Note from Admissions: When Nabila, who is from Kuala Lumpur, told me that her first time in New York City was also her first day as a SIPA student, I was stunned. She wrote this about NYC in the fall semester. I was saving it for today, April Fools’. As someone born in New York, Nabila’s thoughts on this city made me laugh. She captures what I love about NYC with honesty.
Now that COVID-19 is impacting our city and community so hard, reading her words make me want to laugh and cry! I’m worried for my city – I think we all are – and this post lets me take a moment to appreciate the people who make up the heart of this city.
I hope this brings a little lightness to your day like it did for me, and that it lets you appreciate the people who are going out to keep everything running, as well as the people staying in to make it safer for everyone.
— Emily Tao, Admissions
Before starting school at SIPA, the only time I had been to New York was a 12-hour day trip from Washington, D.C. where I arrived way too early — so early that no tourist sites were open (pro tip: the Empire State building opens at 8am). I spent about half my time in Central Park (don’t laugh but that park is b-e-a-utiful). My knowledge of New York was based solely on television shows and movies — though I doubt that the Marvel Cinematic Universe is the best benchmark of the city since it just kept getting destroyed. Looking at you Avengers!
I took the leap to come to New York because, well, it’s New York, and because SIPA is my dream school. I thought I knew everything I needed to know about SIPA and the city, so I didn’t bother joining any virtual sessions or doing any due diligence. Once I got here, I realized I was grossly unprepared to live in this city and that initial shock took some time to adjust myself to.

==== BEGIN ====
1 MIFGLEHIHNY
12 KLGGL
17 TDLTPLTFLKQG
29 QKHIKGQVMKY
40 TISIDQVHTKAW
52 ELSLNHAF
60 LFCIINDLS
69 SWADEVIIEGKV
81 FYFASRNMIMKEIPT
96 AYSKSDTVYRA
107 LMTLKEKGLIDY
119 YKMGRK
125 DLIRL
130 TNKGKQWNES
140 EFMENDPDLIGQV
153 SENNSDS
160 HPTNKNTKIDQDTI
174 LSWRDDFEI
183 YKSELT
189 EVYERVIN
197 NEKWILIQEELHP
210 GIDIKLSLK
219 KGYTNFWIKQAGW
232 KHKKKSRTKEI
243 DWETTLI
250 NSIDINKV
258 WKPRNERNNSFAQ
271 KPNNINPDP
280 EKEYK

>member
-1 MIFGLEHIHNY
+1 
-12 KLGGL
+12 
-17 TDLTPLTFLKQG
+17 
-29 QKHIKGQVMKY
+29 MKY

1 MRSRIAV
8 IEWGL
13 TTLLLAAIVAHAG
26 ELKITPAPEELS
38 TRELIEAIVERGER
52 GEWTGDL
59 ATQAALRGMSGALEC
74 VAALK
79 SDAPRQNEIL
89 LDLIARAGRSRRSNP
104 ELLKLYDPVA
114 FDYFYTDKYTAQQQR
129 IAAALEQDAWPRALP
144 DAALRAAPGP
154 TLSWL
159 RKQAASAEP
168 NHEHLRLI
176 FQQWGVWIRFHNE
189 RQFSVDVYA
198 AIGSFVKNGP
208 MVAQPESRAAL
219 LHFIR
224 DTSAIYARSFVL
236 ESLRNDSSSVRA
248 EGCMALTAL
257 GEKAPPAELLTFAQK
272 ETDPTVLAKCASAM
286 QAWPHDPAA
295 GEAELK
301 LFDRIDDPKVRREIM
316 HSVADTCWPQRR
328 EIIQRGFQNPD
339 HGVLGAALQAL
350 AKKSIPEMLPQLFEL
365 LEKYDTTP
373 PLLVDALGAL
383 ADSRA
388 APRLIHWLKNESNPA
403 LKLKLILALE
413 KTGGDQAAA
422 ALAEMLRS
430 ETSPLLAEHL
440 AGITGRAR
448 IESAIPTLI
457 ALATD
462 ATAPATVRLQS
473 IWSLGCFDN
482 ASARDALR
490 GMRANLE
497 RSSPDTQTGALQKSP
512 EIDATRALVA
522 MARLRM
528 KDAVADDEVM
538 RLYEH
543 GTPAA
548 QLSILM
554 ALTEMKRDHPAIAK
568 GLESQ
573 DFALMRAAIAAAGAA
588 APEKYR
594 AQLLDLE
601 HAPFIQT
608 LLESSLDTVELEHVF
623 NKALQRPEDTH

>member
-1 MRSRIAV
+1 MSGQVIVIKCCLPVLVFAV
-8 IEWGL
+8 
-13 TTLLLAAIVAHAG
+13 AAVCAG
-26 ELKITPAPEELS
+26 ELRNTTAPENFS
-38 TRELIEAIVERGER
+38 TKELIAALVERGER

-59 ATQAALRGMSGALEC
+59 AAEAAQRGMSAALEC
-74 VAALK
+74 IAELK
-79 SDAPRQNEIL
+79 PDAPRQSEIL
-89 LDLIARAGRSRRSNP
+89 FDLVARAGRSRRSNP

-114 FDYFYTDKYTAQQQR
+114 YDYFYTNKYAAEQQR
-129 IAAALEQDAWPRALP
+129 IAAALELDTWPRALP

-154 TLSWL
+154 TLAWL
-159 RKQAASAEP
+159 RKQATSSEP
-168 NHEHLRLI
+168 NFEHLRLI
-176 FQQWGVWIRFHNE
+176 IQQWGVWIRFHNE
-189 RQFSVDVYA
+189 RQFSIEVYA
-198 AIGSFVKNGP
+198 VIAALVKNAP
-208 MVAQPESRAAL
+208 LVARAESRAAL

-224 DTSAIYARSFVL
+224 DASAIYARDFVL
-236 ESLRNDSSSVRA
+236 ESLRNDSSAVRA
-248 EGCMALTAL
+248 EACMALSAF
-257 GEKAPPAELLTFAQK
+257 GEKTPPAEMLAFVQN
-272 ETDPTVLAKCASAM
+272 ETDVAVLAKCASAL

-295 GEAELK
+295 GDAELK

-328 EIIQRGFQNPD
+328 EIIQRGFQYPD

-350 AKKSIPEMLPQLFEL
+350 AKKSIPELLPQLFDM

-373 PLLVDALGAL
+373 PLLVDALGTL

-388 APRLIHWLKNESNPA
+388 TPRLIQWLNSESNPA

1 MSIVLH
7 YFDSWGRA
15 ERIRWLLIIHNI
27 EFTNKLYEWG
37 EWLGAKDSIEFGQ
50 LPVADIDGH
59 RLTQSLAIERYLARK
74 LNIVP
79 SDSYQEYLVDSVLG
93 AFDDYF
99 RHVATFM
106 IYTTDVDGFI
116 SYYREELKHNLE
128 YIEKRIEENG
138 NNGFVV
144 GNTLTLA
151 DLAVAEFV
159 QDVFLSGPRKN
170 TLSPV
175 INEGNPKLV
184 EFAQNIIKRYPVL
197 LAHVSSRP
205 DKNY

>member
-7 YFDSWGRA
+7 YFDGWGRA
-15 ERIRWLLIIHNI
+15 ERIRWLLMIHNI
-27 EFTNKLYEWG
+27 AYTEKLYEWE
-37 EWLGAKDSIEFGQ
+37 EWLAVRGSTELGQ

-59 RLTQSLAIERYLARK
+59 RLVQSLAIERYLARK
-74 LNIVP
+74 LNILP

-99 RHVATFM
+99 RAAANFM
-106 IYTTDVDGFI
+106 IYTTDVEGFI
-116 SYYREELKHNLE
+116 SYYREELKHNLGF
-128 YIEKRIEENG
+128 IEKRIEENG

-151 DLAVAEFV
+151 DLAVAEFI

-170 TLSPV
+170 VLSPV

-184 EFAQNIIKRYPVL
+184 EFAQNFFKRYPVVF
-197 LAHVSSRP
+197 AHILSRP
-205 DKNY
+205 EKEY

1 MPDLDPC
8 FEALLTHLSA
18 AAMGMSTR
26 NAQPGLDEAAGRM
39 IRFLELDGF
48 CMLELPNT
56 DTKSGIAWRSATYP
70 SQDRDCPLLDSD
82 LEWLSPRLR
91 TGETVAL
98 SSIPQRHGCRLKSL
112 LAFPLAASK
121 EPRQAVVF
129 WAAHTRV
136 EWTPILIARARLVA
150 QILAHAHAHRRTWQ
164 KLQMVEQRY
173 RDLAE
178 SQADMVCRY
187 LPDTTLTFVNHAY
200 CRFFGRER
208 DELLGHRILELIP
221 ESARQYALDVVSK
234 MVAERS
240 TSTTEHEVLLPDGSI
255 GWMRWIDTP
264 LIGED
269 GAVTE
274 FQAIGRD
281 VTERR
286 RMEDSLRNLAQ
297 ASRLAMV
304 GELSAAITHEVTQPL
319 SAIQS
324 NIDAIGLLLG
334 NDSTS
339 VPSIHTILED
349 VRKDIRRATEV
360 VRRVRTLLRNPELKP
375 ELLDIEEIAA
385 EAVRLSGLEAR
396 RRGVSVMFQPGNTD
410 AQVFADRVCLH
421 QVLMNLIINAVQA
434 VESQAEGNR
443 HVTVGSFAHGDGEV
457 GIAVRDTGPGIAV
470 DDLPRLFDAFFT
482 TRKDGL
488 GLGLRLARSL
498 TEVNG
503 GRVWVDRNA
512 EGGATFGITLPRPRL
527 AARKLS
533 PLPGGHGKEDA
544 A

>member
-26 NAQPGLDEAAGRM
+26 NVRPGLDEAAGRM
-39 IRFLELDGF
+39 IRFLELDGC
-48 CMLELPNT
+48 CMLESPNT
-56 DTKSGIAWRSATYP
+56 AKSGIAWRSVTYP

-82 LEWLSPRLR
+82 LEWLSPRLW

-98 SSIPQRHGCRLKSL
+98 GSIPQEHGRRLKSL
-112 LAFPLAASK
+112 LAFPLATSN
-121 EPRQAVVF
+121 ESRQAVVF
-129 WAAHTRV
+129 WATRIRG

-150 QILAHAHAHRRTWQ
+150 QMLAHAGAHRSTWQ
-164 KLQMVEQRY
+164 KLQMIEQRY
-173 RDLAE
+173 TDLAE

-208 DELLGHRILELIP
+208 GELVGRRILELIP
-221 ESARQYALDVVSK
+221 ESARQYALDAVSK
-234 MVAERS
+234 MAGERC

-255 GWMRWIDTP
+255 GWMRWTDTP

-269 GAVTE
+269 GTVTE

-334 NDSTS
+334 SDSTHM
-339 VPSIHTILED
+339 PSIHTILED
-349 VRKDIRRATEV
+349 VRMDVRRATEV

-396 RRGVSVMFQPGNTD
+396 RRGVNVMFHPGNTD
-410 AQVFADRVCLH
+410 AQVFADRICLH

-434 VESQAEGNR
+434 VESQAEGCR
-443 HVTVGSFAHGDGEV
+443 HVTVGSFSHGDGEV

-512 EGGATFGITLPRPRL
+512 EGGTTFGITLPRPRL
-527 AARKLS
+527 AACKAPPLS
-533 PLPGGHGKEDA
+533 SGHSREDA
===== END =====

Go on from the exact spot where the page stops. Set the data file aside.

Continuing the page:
To help you not be me, here are five things you need to know about New York if you’ve never been here*:
*Actual New Yorkers may fight me on this 🙂
#1 No, it’s not like Friends, Sex and the City or Gossip Girl
Sadly, your friends will most likely not be your neighbor (maybe, but really – no). If you’re lucky, they might live a 15-minute walk from you which is basically the same thing as being neighbors. Why?
Rent. People have very different budgets and that budget will take people all over the city. Life can be glamorous — hanging out in Lehman Library, sharing snacks from all over the world is glamorous — just not the way that TV does glamour. Having lunch on the steps at the Met? Definitely not. Everyone has very busy schedules and graduate students, I would argue, have 30-hour days. I have friends who juggle internships, part-time jobs, full 18-credit semesters and a thriving social life. Yes, they’re superhuman. Scheduling time to catch-up is a real thing and is really no different elsewhere, with the biggest difference being time taken thanks to public transport. Which brings me to…
#2 Everyone has a love/hate relationship with the subway
When I first got here, I hated the subway because it’s confusing and always delayed and just so unpredictable.
“Why are some stations not connected for uptown/downtown? Why are there so many people here? I need to leave this station and walk to another ‘connecting’ station? Where can I find train time info? Where is that smell coming from? The B/C is delayed AGAIN? 15 minutes later and still no train. So much for being on time…”
Do I exaggerate? I think not. Ask anyone who lives here. ANYONE. After a year in the City, I still hate the subway but I hate it a lot less. I hate a lot less to the point that maybe I actually do quite like the subway? After visiting some other cities in the U.S. (Bay Area, I’m looking at you) the subway is definitely an old, rusty, sometimes smelly, game changer, and I would rather have it than not have it at all. Pro tip though, trust an actual New Yorker over Google Maps any day because they know the best way to game the system.
#3 The Empire State Building is really not that tall
If you’ve lived or visited any major city in Asia, be prepared to be underwhelmed by the skyscrapers here. Yes, New York has a lot of tall buildings, and yes they are clustered very closely together but compared to many major cities in Asia, the buildings don’t feel exceptionally tall. For reference, here’s a condensed (and selected) list of tallest buildings (excludes the UAE…) :